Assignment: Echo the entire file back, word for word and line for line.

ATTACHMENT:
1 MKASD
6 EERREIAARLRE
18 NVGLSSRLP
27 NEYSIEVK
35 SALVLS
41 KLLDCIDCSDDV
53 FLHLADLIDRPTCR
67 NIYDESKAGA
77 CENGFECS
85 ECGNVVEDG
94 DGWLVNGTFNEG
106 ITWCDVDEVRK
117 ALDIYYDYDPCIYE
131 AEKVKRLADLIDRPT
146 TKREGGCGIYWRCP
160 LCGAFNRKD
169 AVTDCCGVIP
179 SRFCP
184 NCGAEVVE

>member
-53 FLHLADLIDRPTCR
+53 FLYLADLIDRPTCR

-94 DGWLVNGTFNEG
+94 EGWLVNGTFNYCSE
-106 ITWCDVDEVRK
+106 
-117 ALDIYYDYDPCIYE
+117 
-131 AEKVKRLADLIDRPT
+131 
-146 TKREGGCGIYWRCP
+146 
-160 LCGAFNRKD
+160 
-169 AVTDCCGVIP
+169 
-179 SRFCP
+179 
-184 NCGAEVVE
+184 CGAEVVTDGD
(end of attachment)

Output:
1 MKASD
6 EERREIAARLRE
18 NVGLSSRLP
27 NEYSIEVK
35 SALVLS
41 KLLDCIDCSDDV
53 FLHLADLIDRPTCR
67 NIYDESKAGA
77 CENGFECS
85 ECGNVVEDG
94 DGWLVNGTFNEG
106 ITWCDVDEVRK
117 ALDIYYDYDPCIYE
131 AEKVKRLADLIDRPT
146 TKREGGCGIYWRCP
160 LCGAFNRKD
169 AVTDCCGVIP
179 SRFCP
184 NCGAEVVE

>member
-53 FLHLADLIDRPTCR
+53 FLYLADLIDRPTCR

-94 DGWLVNGTFNEG
+94 EGWLVNGTFNYCSE
-106 ITWCDVDEVRK
+106 
-117 ALDIYYDYDPCIYE
+117 
-131 AEKVKRLADLIDRPT
+131 
-146 TKREGGCGIYWRCP
+146 
-160 LCGAFNRKD
+160 
-169 AVTDCCGVIP
+169 
-179 SRFCP
+179 
-184 NCGAEVVE
+184 CGAEVVTDGD